Illustration Credit: nerosunero on Flickr.com
As the economy slows, many savvy shoppers are cutting corners at their favorite department stores in favor of sales racks. In such financially lean times, it is no wonder everyone loves to brag about that “great deal” they got the other day while shopping.
According to Janet Wood, style expert and founder of Fashion Fit Formula, “a sale is a retail store’s way of flirting with you. They are saying to you, ‘come into the store and see the bargains!’ It is a very temping thing to do, especially when you are trying to supplement your wardrobe.”
Is It Really a Sale?
Many times the higher end stores bring in sale clothing that is not up to the quality that of their non-sale items. According to Janet, “they are loss-leaders. Clothing sold at almost no profit to attract buyers into the location where they will then see the high profit clothing.”
This is how it works: the sale garment isn’t as nice as their other merchandise but its cost while lower, isn’t that much lower. Just a few steps a way is a rack with obviously better quality clothing and while the price is higher, it’s not that much higher. The buyer rationalizes for just a little more, I can get this outfit and it looks so much more expensive. That’s true, but you have just blown your clothing budget.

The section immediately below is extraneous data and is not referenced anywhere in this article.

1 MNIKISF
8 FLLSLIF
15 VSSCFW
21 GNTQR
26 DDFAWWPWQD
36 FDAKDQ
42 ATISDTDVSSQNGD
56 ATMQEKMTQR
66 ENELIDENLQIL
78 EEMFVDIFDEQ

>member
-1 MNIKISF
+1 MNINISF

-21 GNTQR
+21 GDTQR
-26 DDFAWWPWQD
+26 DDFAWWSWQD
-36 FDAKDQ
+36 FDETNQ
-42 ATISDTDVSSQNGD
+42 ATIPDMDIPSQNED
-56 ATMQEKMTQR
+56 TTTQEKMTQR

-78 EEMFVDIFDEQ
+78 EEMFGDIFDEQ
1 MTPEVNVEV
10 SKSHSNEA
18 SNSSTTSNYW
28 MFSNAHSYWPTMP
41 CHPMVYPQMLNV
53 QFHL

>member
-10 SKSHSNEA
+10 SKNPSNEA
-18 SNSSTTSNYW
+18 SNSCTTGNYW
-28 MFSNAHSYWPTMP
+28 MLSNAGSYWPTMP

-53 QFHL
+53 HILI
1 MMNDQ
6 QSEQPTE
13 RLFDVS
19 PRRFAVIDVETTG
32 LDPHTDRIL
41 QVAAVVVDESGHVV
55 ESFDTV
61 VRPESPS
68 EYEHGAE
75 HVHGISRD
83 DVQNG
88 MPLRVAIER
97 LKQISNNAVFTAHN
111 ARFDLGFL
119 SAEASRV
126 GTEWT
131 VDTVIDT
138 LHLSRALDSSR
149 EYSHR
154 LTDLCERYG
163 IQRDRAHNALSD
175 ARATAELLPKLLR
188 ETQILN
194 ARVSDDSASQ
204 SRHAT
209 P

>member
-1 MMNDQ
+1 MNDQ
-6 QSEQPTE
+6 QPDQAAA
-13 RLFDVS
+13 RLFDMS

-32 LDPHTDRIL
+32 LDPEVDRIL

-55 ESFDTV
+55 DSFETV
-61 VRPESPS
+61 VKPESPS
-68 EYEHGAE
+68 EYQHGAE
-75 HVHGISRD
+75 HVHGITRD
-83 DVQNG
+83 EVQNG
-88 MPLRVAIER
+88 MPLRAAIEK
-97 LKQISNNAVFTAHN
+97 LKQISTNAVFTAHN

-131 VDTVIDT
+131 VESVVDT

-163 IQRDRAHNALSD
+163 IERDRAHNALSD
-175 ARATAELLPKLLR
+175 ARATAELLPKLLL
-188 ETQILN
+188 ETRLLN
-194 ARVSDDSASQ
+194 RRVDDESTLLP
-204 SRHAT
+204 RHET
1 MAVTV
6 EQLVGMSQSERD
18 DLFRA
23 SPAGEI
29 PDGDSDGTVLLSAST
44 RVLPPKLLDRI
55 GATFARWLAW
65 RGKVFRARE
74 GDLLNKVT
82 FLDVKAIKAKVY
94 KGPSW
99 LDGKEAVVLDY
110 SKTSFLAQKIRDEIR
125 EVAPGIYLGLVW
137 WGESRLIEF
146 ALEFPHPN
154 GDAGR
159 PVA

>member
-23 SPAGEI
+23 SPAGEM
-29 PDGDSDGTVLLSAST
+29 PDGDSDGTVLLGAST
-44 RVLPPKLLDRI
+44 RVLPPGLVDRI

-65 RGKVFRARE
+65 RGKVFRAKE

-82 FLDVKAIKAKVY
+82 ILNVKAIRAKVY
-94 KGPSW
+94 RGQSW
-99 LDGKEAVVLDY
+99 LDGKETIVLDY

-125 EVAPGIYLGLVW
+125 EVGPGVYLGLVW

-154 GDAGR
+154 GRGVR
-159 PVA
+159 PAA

Are they still a bargain? Sometimes yes, but most often they are not.
- Check the quality of the fabric? Is the weave tight or loose?
- Look at the zipper; are there any puckers in the seams holding it in place? Does the bottom of the zipper area buckle?
- Also make sure to check any stress seams (areas where the clothing will have additional wear). They are usually sleeves and front and back seams on pants, shorts or capris.
According to Janet, true bargains can be found as the seasons change and unsold items are reduced in cost. Evaluate the items you may choose to purchase carefully.
- Is it a basic staple of your wardrobe?
- Do you have the accessories to make this new blend of colors work?
- Is this color or style going to be “out” in a year?
To battle the long-known dilemma of “it doesn’t fit quite right, but it’s on sale!” Janet invented the Fashion Fit Formula, which is a mathematical system based on 12 vertical measurements of a woman’s body.
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